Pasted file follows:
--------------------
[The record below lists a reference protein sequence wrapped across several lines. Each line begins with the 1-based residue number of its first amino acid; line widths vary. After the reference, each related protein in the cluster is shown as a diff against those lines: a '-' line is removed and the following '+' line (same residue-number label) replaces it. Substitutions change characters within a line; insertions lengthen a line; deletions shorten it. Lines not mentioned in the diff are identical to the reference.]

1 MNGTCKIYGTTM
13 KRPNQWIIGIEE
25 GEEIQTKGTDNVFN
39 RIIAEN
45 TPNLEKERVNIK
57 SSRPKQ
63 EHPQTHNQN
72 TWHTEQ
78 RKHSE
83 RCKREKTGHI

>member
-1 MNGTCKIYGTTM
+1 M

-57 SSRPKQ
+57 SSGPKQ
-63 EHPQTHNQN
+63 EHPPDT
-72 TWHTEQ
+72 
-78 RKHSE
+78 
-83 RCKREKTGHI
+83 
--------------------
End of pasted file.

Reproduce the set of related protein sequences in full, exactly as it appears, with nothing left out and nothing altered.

[The record below lists a reference protein sequence wrapped across several lines. Each line begins with the 1-based residue number of its first amino acid; line widths vary. After the reference, each related protein in the cluster is shown as a diff against those lines: a '-' line is removed and the following '+' line (same residue-number label) replaces it. Substitutions change characters within a line; insertions lengthen a line; deletions shorten it. Lines not mentioned in the diff are identical to the reference.]

1 MNGTCKIYGTTM
13 KRPNQWIIGIEE
25 GEEIQTKGTDNVFN
39 RIIAEN
45 TPNLEKERVNIK
57 SSRPKQ
63 EHPQTHNQN
72 TWHTEQ
78 RKHSE
83 RCKREKTGHI

>member
-1 MNGTCKIYGTTM
+1 M

-57 SSRPKQ
+57 SSGPKQ
-63 EHPQTHNQN
+63 EHPPDT
-72 TWHTEQ
+72 
-78 RKHSE
+78 
-83 RCKREKTGHI
+83 